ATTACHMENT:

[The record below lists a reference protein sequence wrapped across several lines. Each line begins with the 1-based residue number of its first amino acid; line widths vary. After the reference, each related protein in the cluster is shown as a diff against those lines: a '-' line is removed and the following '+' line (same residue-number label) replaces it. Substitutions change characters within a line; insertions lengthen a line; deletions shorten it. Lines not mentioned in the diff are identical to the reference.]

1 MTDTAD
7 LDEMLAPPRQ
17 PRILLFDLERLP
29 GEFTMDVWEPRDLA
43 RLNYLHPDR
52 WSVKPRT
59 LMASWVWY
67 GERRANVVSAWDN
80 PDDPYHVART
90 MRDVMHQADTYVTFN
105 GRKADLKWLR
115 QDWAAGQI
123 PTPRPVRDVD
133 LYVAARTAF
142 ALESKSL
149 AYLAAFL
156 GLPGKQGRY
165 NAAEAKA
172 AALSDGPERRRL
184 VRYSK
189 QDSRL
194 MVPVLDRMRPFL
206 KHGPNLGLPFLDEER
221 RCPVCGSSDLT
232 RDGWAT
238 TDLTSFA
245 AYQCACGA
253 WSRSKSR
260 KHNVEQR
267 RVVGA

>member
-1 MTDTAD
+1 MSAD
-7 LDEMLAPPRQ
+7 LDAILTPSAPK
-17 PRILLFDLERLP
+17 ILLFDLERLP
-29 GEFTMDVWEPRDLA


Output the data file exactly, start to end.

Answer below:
[The record below lists a reference protein sequence wrapped across several lines. Each line begins with the 1-based residue number of its first amino acid; line widths vary. After the reference, each related protein in the cluster is shown as a diff against those lines: a '-' line is removed and the following '+' line (same residue-number label) replaces it. Substitutions change characters within a line; insertions lengthen a line; deletions shorten it. Lines not mentioned in the diff are identical to the reference.]

1 MTDTAD
7 LDEMLAPPRQ
17 PRILLFDLERLP
29 GEFTMDVWEPRDLA
43 RLNYLHPDR
52 WSVKPRT
59 LMASWVWY
67 GERRANVVSAWDN
80 PDDPYHVART
90 MRDVMHQADTYVTFN
105 GRKADLKWLR
115 QDWAAGQI
123 PTPRPVRDVD
133 LYVAARTAF
142 ALESKSL
149 AYLAAFL
156 GLPGKQGRY
165 NAAEAKA
172 AALSDGPERRRL
184 VRYSK
189 QDSRL
194 MVPVLDRMRPFL
206 KHGPNLGLPFLDEER
221 RCPVCGSSDLT
232 RDGWAT
238 TDLTSFA
245 AYQCACGA
253 WSRSKSR
260 KHNVEQR
267 RVVGA

>member
-1 MTDTAD
+1 MSAD
-7 LDEMLAPPRQ
+7 LDAILTPSAPK
-17 PRILLFDLERLP
+17 ILLFDLERLP
-29 GEFTMDVWEPRDLA